General discussion

What do you all think about the new MacBook Pro Touch Bar?

Oct 27, 2016 11:02AM PDT

Latest Apple MacBook Pro swaps outdated function keys for Touch Bar:

Just saw the Touch Bar being demo'd from the Apple event. It's pretty slick! I like how it adapts to the app that you are using. Looks intuitive enough. I like the Touch ID, they should build that into all laptops, faster logins and you can setup multiple user accounts for Touch ID, nice!

Anyone excited about this new Touch Bar? Why or why not? Do you think the PC industry will follow along with this innovation? And will this Touch Bar drain the battery faster?

Chime in with your thoughts.

Post was last edited on October 27, 2016 11:18 AM PDT

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What was Apple thinking?
Oct 27, 2016 12:02PM PDT

they've had 5 years and this all they come up with??
2 or 4 ports (USB-C that nothing works with) and 1 is used for power??

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They were vague in their answers when asked about that...
Oct 27, 2016 12:57PM PDT
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I can't recall the last time I saw that feature.
Oct 27, 2016 12:13PM PDT

The last I saw this was the old Optimus Maximus OLED keyboard (old? 2010!)

It's a nice way to cram functions into that space.

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Not for the blind or users of certain applications
Oct 28, 2016 5:52PM PDT

Most people don't make a lot of use of the function keys, and many modern laptops have deprecated their use by requiring the use of the Fn key to use them with software (rather than for doing things like changing the screen brightness or the audio volume).

But there are people who use them regularly, and some applications are designed around heavy use of those keys. (The small number of people still using WordPerfect, for example, will be really unhappy.) Replacing the function keys with a touch bar won't work for those users. The touch bar won't be as suitable for blind touching, and the location of relevant spots isn't predictable because it may change with context.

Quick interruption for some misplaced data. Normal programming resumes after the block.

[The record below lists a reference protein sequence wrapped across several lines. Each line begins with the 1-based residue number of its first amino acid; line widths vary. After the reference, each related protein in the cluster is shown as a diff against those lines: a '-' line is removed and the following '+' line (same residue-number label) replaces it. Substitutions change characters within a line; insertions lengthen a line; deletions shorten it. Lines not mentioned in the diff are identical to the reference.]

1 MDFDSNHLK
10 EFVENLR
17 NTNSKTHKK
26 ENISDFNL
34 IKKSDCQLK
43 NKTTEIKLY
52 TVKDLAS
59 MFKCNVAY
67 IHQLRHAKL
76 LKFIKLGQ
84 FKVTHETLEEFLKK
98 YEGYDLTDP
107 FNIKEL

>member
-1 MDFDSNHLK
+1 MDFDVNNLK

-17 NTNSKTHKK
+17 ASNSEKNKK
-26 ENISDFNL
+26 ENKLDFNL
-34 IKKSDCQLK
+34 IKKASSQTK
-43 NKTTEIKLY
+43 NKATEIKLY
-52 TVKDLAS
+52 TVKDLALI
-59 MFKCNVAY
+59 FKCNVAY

Speaking of blind, it's utterly useless for users who can't see the bar.

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If this is the new Mac ...
Oct 28, 2016 9:14PM PDT

... is it still relevant?

What I see is something that on the surface looks sleek and stylish and has a few impressive human interface features. But a dual core I5 with 8GB of memory and a 256GB SSD for $1500? That sounds like $500 for the computer, $500 for the sleek external features and another $500 for the brand name - and budget another $200 or so for adapters (okay, including the carrying case for them.) So, I am not so sure it is a good deal. Obviously, there are always customers that can and want to spend the extra buck for an item that signals "I can afford it without cutting back on anything else."

It reminds me of stereos by Bang & Olufsen, the way we saw them when I grew up to being a high end hifi enthusiast - the greatest for the eye (if you like the Scandinavian look) but only a touch above middle of the road in sound quality. I wonder where they are in this day and age where decent sound quality is no longer a leading edge experience?

And this funny touch bar looks like another example of Apple desparately trying to be different - much less, though, by adding interesting new features than by leaving out tried and tested old ones. The trouble with that is that it doesn't work for people that need a "real" computer. I just recently chatted with a colleague whose ThinkPad had been replaced with a sleek new MacBook (not sure what model.) Now, she said, she could take her computer everywhere and wouldn't need her iPad at all anymore. The MacBook not a PC but an iPad "on steroids?" - Go figure ...

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